Make room for mush­rooms with grow-at-home kits

The Progress-Index - At Home - - News - MICHELLE LOCKE

BERKE­LEY, Calif. — Col­lege stu­dents Ale­jan­dro Velez and Nikhil Arora were just a few months short of ca­reers in cor­po­rate bank­ing when they learned in a class lec­ture that it was pos­si­ble to grow gourmet mush­rooms on left­over cof­fee grounds.

Velez was so struck by the idea that he stayed af­ter class to see if he could learn more. Well, no, said the pro­fes­sor, he didn’t have any ex­tra in­for­ma­tion. But he could con­nect Velez with the one other stu­dent who’d asked about the con­cept — Arora.

That was back in 2009, and since then the two have be­come friends and busi­ness part­ners in their com­pany, Back to the Roots. Their Grow-Your-Own Mushroom Gar­den al­lows any­one to grow mush­rooms off re­cy­cled waste. The com­pany has grown to more than 30 em­ploy­ees and re­ceived an Em­pact100 award from the White House last fall, rec­og­niz­ing it as one of the top 100 en­tre­pre­neur­ial com­pa­nies in the United States.

Their idea is to tap into the resurg­ing in­ter­est in good food and in know­ing where that food comes from, help­ing even city dwellers get in touch with their in­ner farmer.

“Ev­ery­one wants to con­nect with their food,” says Arora.

The pair started small, ex­per­i­ment­ing in Velez’s fra­ter­nity kitchen. At that point, Velez had signed an of­fer to work in in­vest­ment bank­ing, but, Arora says, they thought, “what the heck, let’s give this thing a shot,” and started 10 test buck­ets of mush­rooms right be­fore spring break.

When they re­turned, they found that nine of the buck­ets were washouts. But one was so gor­geous they took it to Chez Panisse, the fa­mous Berke­ley restau­rant founded by Alice Wa­ters, a pi­o­neer in the eat fresh, eat lo­cal move­ment, as well as to the lo­cal Whole Foods Mar­ket. Spurred by the in­ter­est that ini­tial crop gen­er­ated — as well as a $5,000 grant for so­cial in­no­va­tion from the Univer­sity of Cal­i­for­nia Berke­ley — they came to a de­ci­sion: Bank­ing could wait.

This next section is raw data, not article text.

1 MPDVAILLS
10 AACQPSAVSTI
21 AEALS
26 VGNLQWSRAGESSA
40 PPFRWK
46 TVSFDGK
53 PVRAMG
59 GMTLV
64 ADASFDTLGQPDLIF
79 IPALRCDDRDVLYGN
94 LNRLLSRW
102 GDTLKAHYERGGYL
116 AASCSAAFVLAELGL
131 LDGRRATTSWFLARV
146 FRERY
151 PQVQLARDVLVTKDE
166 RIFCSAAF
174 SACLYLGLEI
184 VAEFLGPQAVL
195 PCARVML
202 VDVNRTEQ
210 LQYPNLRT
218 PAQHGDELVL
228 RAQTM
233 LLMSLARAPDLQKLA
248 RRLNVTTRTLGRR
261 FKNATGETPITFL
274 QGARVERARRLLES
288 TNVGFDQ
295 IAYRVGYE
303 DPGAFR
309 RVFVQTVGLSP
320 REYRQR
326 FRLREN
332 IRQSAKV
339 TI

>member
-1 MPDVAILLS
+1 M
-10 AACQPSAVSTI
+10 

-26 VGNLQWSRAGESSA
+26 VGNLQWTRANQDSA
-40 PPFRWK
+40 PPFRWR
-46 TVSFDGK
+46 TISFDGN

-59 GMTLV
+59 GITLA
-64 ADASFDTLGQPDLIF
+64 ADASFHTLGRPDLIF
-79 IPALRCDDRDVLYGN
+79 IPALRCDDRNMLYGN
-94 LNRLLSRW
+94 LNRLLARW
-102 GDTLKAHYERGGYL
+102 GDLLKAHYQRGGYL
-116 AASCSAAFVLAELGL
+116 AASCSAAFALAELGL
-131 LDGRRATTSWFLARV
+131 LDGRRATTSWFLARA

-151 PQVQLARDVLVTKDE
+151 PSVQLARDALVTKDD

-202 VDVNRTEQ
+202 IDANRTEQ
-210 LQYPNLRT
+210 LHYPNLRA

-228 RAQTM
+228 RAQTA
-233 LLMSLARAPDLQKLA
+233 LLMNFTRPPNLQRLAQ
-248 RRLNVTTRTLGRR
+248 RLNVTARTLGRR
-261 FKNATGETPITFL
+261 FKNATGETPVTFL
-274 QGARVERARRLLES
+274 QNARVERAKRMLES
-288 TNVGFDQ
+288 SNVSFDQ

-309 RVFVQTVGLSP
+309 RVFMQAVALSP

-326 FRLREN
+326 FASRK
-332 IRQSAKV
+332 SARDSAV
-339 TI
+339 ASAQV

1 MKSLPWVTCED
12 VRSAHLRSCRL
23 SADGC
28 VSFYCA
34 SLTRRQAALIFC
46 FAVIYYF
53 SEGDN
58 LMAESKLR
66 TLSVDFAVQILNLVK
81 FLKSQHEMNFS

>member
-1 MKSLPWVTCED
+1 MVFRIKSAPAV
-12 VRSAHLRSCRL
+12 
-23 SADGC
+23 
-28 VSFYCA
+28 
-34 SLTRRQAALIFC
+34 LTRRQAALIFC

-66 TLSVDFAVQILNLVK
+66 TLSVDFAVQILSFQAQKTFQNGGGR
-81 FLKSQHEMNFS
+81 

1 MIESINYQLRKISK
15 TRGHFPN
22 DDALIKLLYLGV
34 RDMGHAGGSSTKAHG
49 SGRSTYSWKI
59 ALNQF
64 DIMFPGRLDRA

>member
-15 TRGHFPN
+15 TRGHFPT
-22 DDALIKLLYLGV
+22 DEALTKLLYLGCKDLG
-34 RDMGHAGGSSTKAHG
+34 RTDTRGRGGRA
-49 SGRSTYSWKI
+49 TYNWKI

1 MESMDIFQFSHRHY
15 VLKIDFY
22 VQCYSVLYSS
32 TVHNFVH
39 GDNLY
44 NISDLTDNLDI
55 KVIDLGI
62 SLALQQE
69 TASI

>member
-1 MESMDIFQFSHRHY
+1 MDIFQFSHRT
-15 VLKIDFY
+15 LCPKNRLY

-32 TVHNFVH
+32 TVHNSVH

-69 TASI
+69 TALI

The first chal­lenge was fig­ur­ing out how to grow the mush­rooms. They spent about eight months “just knee-deep in cof­fee grounds,” says Arora.

Their first sale was 3.14 pounds to Whole Foods. Soon, they were grow­ing 500 pounds a week. That’s when they launched the grow-your-own kits.

“We re­al­ized that our real pas­sion was

around cre­at­ing this ex­pe­ri­ence,” says Arora. “We had all th­ese peo­ple ask­ing if they can do it at home.”

The kit comes as a box that can be set on a win­dow sill, and just needs to be opened and misted twice a day (the mis­ter is in­cluded). Avail­able at Home De­pot, Whole Foods and other stores, as well as on­line, the kits cost $19.95 and grows up to 1.5 pounds of pearl oys­ter mush­rooms on soil that is 100 per­cent re­cy­cled-plant waste. The com­pany has switched from cof­fee waste to corn husks, wheat bran and saw­dust as the grow­ing medium, and has part­nered with Gourmet Mush­rooms in Se­bastopol to pro­duce the kits. The mush­rooms take about 10 days to grow; two crops are guar­an­teed and three are not un­usual.

Back to the Roots is one of sev­eral growyour-own kits on the mar­ket, which has seen ris­ing in­ter­est in fresh mush­rooms, ac­cord­ing to the San Jose-based Mushroom Coun­cil.

Kath­leen Preis, the coun­cil’s mar­ket­ing co­or­di­na­tor, cites sev­eral fac­tors in­clud­ing re­search, much of it spon­sored by the coun­cil, on mush­rooms’ nu­tri­tive ben­e­fits (they’re high in Vi­ta­min D and potas­sium, for in­stance). Mean­while, more va­ri­eties have be­come read­ily avail­able.

“Con­sumers are see­ing mush­rooms on the shelves. They’re see­ing them in TV shows. They’re see­ing th­ese grow­ing kits. There are more recipes for them. We’ve def­i­nitely no­ticed ship­ments have gone up, con­sump­tion has gone up,” says Preis.

The Coun­cil re­ported in Oc­to­ber that re­tail sales of mush­rooms in the sum­mer of 2012 was just over 3 per­cent greater than sum­mer 2011. The USDA’s National Agri­cul­tural Statistic Ser­vice, which re­ports an­nu­ally on do­mes­tic mushroom pro­duc­tion, re­ported in Au­gust 2012 that the value of do­mes­tic mushroom pro­duc­tion topped $1 bil­lion in 2012 for the sec­ond year in a row. The 900-mil­lion-pound crop from 2011-2012 ex­ceeded the pre­vi­ous crop year’s vol­ume by 4 per­cent and value by 8 per­cent.

A new way of us­ing mush­rooms is adding them, finely chopped, to meat as a way to add nu­tri­ents and re­duce calo­ries with­out shrink­ing por­tion sizes. Mean­while, con­sumers are branch­ing out a lit­tle. Al­though the fa­mil­iar, white but­ton mush­rooms are still No. 1, ship­ments of spe­cialty mush­rooms — i.e. crem­ini, porta­bella — are also ris­ing.

Back to the Roots, now based in Oakland, will in­tro­duce a shi­itake grow-your-own kit later this year. They’re launch­ing a new prod­uct this sum­mer, Aqua­Farm, a 3-gal­lon, self-clean­ing fish tank that grows food on top of the tank. You feed the fish and the fish fer­til­ize the plants. A pos­si­ble com­bi­na­tion is betta fish with basil or wheat grass grow­ing on the tank.

“It’s like an ecosys­tem right there on your kitchen counter,” says Arora.

AP PHOTO/BACK TO THE ROOTS

Back to the Roots shows the founders Ale­jan­dro Velez, left, and Nikhil Arora with the com­pany’s Mushroom Kit and Aqua­Farm.

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